Described as ‘The car of grace that sets the pace’, the 30-98 was derived from Vauxhall’s C10 ‘Prince Henry’ – acknowledged as the UK’s first real sports car – and was produced at a time when Vauxhall vied with Bentley in the prestige car market.
But armed with a kerb weight 400kgs less than a Bentley 3.0-Litre, a powerful engine and high axle ratio, the 30-98 became renowned as a high-performance car that could swallow long distances with ease. This made it particularly popular with drivers in the colonies, and explains why so many cars still survive in Australia today.
A precursor to the recently launched Cascada convertible, the 30-98 was actually developed in just 71 days, but went on to spawn a production run of 600 cars over a 14 year period (with a break for WW1). Remarkably, around a third of these cars still survive today.
At a time when car manufacturers promoted the performance, durability and handling of their products through competition, Vauxhall had already been successful in hillclimbs, grands prix and endurance trials since the company was formed in 1903 (now celebrating its 110th anniversary, it’s the UK’s oldest surviving car brand).
And the 30-98 represented the zenith of those achievements. On its first outing at the Waddington Fell hill climb in Lancashire, it set fastest time of the day, proving to the car’s designer, Laurence Pomeroy, and Vauxhall’s directors, Percy Kidner and Leslie Walton, that the car had a future, and production started in earnest.
Originally fitted with a 4,525cc side-valve four cylinder engine, producing 90bhp, the model was made in two basic types: E-type and OE-type, with the latter denoting the more powerful overhead valve cars producing 112bhp, and built between 1923 and 1927.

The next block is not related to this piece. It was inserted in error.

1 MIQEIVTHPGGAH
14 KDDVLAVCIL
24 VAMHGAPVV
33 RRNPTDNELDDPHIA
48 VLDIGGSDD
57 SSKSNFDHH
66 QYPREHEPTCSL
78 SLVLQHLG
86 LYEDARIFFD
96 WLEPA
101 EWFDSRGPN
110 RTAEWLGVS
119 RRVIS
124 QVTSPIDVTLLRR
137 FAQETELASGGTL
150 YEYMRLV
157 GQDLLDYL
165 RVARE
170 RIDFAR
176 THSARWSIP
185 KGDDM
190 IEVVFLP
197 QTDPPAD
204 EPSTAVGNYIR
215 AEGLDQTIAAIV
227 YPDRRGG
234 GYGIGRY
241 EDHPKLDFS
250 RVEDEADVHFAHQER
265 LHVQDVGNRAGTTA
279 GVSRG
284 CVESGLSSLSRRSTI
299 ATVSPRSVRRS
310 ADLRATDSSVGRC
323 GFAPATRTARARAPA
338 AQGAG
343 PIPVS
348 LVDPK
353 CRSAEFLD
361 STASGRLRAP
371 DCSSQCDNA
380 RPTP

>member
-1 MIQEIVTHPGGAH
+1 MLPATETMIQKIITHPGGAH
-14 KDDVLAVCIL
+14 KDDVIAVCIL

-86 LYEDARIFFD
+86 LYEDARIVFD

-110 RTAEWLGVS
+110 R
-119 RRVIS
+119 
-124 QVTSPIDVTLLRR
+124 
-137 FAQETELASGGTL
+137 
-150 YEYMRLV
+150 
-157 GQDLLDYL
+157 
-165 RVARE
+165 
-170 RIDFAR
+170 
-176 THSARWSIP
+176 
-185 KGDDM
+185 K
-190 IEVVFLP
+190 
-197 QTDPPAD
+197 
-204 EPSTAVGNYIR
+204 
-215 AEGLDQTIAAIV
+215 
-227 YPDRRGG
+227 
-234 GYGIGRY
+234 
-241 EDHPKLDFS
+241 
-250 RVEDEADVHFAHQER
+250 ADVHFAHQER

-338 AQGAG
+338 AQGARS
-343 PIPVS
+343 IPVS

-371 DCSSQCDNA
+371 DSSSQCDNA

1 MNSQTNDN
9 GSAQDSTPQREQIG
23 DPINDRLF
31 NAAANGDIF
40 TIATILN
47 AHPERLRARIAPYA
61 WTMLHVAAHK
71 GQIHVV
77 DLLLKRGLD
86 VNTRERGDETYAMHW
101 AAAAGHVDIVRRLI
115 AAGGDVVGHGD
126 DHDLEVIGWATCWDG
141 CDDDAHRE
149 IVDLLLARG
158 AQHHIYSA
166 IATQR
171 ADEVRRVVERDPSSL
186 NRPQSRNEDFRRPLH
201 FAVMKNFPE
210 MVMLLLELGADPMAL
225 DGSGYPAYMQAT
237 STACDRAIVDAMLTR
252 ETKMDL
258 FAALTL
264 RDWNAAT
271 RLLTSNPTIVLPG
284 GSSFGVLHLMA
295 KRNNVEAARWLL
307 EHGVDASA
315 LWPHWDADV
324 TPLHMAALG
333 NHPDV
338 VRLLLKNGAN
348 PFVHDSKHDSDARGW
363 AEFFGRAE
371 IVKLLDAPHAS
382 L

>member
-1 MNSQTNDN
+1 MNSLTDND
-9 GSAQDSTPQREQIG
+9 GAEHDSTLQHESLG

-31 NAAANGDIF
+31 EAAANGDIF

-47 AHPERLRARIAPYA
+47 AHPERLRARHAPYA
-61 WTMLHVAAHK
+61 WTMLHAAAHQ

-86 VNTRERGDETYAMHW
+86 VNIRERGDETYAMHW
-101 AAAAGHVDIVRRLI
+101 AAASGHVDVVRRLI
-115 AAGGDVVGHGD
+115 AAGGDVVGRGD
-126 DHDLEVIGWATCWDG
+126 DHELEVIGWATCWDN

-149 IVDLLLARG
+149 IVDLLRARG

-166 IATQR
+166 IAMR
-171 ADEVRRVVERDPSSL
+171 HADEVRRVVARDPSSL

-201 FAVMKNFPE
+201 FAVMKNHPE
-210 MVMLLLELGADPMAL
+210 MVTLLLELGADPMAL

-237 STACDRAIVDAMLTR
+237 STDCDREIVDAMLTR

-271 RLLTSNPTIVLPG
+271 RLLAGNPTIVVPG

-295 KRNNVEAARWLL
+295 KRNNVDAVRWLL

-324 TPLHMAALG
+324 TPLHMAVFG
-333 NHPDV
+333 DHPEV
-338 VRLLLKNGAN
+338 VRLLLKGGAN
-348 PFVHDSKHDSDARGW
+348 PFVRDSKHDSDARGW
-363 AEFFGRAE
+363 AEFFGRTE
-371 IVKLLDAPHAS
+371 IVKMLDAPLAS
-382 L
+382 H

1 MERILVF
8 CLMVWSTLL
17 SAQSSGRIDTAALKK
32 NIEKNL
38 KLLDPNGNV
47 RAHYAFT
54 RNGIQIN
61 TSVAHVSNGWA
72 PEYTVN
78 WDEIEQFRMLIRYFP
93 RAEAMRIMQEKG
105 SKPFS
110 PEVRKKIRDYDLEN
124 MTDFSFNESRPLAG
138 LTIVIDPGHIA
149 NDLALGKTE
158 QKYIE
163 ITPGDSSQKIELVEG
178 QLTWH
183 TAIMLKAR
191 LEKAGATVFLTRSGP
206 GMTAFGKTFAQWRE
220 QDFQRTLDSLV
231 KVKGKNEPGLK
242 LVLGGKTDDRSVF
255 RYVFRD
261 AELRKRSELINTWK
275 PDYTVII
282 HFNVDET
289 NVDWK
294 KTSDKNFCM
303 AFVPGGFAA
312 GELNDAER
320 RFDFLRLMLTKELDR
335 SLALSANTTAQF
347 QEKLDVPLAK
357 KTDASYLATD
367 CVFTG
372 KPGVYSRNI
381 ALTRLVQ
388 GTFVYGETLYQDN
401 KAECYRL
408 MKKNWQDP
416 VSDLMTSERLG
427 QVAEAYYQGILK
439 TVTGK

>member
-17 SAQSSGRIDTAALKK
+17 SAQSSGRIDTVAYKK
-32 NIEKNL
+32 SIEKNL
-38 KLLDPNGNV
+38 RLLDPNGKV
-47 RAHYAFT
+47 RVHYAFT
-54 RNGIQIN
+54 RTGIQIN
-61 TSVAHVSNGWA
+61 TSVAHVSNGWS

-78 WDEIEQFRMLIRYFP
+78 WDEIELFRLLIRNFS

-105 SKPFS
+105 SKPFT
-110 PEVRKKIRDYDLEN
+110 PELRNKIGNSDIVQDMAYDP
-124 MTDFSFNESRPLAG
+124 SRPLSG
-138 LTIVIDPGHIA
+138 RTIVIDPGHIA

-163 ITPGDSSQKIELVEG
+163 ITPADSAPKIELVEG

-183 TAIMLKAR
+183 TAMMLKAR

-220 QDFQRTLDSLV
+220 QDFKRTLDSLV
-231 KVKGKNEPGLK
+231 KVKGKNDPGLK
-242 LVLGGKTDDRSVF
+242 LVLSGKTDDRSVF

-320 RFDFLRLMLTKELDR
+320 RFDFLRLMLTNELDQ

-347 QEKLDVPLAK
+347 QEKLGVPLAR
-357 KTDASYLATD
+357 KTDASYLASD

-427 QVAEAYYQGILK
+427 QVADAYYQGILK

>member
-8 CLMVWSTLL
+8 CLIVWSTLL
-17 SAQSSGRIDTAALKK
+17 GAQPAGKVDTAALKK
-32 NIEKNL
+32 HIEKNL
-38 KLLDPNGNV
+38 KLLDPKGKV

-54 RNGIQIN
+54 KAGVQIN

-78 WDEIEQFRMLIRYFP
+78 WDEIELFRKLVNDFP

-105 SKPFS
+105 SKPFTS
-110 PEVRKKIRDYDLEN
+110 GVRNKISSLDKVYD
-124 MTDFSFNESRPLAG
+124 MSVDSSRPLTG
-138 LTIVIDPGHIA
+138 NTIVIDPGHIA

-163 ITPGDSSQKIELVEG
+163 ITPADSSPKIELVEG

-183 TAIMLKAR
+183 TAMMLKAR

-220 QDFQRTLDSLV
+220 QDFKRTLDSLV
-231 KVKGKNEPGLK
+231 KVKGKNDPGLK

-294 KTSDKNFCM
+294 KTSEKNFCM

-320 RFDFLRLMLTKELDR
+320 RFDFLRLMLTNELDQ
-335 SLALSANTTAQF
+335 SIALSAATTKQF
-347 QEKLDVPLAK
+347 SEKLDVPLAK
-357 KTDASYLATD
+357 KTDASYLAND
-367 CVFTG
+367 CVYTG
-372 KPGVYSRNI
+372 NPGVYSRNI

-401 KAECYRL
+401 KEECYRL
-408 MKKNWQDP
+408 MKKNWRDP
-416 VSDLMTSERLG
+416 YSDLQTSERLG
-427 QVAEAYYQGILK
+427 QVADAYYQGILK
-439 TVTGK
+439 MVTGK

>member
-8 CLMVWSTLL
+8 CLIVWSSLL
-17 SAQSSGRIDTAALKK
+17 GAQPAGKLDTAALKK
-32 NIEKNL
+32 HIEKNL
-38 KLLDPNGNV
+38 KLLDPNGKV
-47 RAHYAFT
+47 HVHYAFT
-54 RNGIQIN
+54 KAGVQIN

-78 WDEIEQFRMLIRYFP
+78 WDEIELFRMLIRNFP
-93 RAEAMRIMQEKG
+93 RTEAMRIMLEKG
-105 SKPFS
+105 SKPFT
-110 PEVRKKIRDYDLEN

And it was the OE-type that became the first production car to exceed 100mph, partly prompted by a letter to The Autocar’s editor from a Major L.Ropner, complaining that he was unable to buy a road car that could cover a flying mile at more than 100mph!
Vauxhall responded by producing a stunning two-seater 30-98 for him in polished aluminium, with a full set of road equipment. On March 28, 1923 factory test driver Matt Park took the car to Brooklands and achieved a flying lap at 100.7mph, before delivering the car to Ropner, who used it extensively for competition, continental touring and commuting to London from his home in Yorkshire.
The British motoring press fell in love with the OE-Type 30-98, and in 1923 The Autocar subjected one to an early road test, recording a maximum speed (with standard Velox body and wind-breaking full windscreen) of 82.57mph – no mean feat at a time when most cars were struggling to top 50mph.
The Autocar went on to say: ‘Few cars have such graceful lines yet at once suggest unlimited strength allied to speed…and very, very few can take a corner stiffly with absolute certainty as this one can.’
1923 Vauxhall 30/98 Gallery
Auction Sales History
1926 Vauxhall 30-98 OE Velox Tourer OE264 – sold for $144,500 The earliest days of the car’s existence are still not clear, as records do not exist that place specific chassis numbers to specific buyers of these cars when new. What is known is that by the early 1930s it wore the British registration number ‘K 205’ (a number which itself dated from 1903/4 so had presumably been kept within a family and transferred onto the 30-98 when it was new). It is known to have been purchased by Dr. R. A. ‘Bobby’ Bea. Auction Source: 2010 Greenwich Collectors’ Motorcars and Automobilia Auction by Bonhams